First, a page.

As for recommendations, at Disneyland Park don’t miss:
• Big Thunder Mountain (outdoor roller coaster)
• Pirates of the Caribbean (indoor boat ride)
• Buzz Lightyear Laser Blast (interactive dark ride)
• Phantom Manor (dark ride)
• Space Mountain (indoor roller coaster)
• Star Tours (star wars simulator)
But also, take the time to explore some of the walk-through attractions:
• Adventure Isle (full of caves, waterfalls and rope bridges)
• La Cabane des Robinson (very elaborate treehouse)
• Sleeping Beauty Castle (go up on the balcony, then go down and find the animatronic dragon)
• Les Mystères du Nautilus (full-size replica Captain Nemo’s submarine)
Whatever you do, don’t miss the new nighttime spectacular Disney Dreams, which I guarantee you will blow your mind. It literally takes place on the castle, and combines state-of-the-art projection mapping, colossal fountains, huge water projection screens, LED lighting, new coloured lasers, fire effects and searchlights. It’s a huge show and will be worth the cost of admission alone.
Of course, none of these recommendations take into account what’s on offer over at the Walt Disney Studios Park. But, if you only have one day, I suggest sticking to one park: Disneyland Park.
Thank you! I could wait until September, given that April is going to be so busy. And, to benefit from Walt Disnes Studis Park, maybe it will make sense to plan more than one visit. It’s not too far and I still have a few years to explore it, God willing. Thank you for the heads up!
Yes, September is a far better month to visit than April. Just be aware that the Halloween decorations start going up during the last week in September, which kind of ruins the period theming.
It takes a full day to experience all the best attractions in Disneyland Park. But even then, you’re always aware that you haven’t seen everything, that you haven’t explored enough, and that there are things you’ve missed. So to see it all, you really need two full days.
As for the Walt Disney Studios Park, it’s relatively small and undeveloped compared to Disneyland Park and can easily be covered within one day. That said, some of the best attractions are located at the studios. Don’t miss:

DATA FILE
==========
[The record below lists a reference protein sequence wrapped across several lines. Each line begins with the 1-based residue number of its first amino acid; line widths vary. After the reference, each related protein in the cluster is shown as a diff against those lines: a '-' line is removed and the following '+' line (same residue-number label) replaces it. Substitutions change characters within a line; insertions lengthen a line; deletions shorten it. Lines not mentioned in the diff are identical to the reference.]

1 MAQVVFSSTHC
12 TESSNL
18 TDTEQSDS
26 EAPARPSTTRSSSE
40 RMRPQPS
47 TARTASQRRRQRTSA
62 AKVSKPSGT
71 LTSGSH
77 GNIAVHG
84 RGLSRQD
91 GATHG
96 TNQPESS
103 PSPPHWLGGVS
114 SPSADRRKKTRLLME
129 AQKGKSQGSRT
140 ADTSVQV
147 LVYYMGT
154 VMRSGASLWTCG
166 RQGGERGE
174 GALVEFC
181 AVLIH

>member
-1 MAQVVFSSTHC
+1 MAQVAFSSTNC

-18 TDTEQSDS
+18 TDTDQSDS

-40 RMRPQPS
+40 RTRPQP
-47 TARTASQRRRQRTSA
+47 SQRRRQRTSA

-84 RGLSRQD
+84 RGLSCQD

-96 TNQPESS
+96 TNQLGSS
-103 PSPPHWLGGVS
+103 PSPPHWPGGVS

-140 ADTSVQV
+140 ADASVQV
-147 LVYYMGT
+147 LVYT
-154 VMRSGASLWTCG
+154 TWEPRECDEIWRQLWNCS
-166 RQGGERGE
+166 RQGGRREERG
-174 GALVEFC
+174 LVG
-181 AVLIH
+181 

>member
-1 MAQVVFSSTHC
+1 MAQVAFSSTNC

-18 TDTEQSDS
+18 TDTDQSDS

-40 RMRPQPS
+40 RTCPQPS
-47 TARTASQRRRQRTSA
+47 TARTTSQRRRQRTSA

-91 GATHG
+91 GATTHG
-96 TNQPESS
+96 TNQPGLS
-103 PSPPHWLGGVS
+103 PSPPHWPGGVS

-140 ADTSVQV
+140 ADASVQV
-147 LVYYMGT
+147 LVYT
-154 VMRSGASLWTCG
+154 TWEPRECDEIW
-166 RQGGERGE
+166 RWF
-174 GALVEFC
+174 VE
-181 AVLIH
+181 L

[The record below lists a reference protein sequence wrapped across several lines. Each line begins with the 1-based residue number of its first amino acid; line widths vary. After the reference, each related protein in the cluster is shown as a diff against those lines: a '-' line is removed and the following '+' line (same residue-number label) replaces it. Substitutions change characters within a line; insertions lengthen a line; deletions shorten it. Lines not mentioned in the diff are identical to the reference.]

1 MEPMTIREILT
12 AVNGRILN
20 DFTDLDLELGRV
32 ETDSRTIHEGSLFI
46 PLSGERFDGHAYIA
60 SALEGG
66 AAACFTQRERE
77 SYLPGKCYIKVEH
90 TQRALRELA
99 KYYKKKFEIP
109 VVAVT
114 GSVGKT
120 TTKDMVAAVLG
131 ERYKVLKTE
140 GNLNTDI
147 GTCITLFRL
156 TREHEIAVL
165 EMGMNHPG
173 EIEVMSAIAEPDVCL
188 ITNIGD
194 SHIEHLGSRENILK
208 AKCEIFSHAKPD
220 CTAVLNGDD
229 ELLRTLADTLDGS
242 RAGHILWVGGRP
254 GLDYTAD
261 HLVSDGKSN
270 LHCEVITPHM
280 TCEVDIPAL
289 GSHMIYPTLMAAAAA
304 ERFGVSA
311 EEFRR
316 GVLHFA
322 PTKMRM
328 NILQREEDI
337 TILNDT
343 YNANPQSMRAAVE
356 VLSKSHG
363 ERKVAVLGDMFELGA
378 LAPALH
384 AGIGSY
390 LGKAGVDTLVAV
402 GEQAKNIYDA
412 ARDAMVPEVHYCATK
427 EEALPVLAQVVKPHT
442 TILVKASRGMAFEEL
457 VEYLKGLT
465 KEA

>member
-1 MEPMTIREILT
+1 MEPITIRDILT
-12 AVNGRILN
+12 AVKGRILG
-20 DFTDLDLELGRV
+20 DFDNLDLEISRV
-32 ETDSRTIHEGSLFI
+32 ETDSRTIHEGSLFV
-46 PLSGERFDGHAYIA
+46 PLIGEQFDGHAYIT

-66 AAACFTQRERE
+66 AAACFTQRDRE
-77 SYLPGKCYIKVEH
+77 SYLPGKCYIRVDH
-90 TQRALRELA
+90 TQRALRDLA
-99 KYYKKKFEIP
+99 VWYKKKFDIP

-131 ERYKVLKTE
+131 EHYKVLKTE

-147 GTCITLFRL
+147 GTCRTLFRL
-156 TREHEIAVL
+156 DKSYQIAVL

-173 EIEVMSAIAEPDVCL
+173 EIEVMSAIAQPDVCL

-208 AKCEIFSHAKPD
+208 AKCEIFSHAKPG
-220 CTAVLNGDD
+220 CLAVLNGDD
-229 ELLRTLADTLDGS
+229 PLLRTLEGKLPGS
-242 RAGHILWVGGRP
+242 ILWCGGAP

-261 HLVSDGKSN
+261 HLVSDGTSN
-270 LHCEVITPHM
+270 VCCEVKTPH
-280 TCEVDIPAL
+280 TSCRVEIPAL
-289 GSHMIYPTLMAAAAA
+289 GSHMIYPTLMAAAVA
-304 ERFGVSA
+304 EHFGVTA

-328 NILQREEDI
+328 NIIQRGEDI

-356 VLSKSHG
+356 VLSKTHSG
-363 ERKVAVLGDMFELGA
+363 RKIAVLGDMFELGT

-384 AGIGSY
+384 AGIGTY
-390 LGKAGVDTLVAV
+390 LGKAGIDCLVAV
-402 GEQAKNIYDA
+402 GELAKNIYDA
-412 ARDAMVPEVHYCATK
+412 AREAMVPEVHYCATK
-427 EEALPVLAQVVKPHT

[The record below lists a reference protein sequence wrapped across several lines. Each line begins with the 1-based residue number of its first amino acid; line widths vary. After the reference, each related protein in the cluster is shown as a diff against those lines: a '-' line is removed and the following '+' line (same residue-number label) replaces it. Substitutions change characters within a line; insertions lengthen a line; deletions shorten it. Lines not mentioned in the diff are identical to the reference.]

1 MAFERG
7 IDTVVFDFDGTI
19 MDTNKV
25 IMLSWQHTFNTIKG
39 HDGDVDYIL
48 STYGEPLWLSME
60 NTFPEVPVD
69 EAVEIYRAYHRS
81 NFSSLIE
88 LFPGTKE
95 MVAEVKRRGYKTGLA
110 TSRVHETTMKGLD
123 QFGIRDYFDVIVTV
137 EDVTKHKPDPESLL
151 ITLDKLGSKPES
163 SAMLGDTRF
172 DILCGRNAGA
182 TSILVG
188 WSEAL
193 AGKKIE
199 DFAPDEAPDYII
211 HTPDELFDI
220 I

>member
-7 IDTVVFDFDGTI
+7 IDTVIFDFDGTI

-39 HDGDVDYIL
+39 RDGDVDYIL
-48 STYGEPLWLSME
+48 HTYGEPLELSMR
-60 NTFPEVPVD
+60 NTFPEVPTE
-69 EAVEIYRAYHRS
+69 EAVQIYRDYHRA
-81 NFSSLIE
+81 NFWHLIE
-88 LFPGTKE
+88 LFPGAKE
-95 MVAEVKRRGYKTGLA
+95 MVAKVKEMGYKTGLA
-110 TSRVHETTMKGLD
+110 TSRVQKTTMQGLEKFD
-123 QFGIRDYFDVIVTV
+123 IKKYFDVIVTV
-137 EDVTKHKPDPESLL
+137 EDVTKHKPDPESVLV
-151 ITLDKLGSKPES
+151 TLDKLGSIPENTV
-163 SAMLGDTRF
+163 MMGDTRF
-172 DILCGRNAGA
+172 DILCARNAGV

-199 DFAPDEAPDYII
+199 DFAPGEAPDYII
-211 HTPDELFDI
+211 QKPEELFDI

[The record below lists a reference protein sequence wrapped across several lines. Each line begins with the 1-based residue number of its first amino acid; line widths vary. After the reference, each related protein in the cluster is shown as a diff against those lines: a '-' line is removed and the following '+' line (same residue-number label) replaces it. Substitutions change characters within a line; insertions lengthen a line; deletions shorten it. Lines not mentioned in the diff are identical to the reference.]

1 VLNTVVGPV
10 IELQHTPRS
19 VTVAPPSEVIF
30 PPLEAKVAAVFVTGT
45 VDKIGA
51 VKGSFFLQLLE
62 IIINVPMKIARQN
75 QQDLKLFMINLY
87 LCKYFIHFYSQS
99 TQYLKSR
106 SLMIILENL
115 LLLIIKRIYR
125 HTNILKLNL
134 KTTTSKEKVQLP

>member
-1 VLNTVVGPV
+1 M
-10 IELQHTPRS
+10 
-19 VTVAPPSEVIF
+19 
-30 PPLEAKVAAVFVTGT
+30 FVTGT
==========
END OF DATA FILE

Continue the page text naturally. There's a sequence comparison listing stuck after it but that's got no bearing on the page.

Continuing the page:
• The Twilight Zone Tower of Terror (spooky indoor drop ride)
• Crush’s Coaster (spinning indoor roller coaster and dark ride hybrid)
• Rock ‘n’ Roller Coaster starring Aerosmith (looping indoor roller coaster through a rock concert light show)
• CinêMagique (romantic film through the history of cinema)
• Moteurs… Action! (live stunt show with cars jumping and men on fire!)
Perhaps you should visit the Walt Disney Studios Park in April, and leave Disneyland Park until September?
Wow, thank you for the pointers! You are clearly very well-versed! And doing the Walt Disney Studios Park in April and Disneyland Park in September sounds like a reasonable plan. Thank you! If you do not mind my asking, how did you become so well informed about the park – I’m defintely inspired by you in this respect!
I guess I’m “well-versed” in Disneyland Paris simply because I’ve visited both parks a lot of times, and find them fascinating. You just have to keep reading, keep watching videos, and keep finding the answers to questions, to become more knowledgeable.
There are a couple of YouTube videos I’d like to show you, that demonstrate how much care, attention to detail and MONEY goes into creating the attractions at Disneyland Paris. Both of these rides are definitely not “kiddy” and have clearly been designed by adults FOR adults. I’d be interested to hear your reaction, after having watched them:
Making of Rock’n’ Roller Coaster (5:47)
Making of Tower of Terror (18:34)
Thanks for these! I’ll have a look and will comment…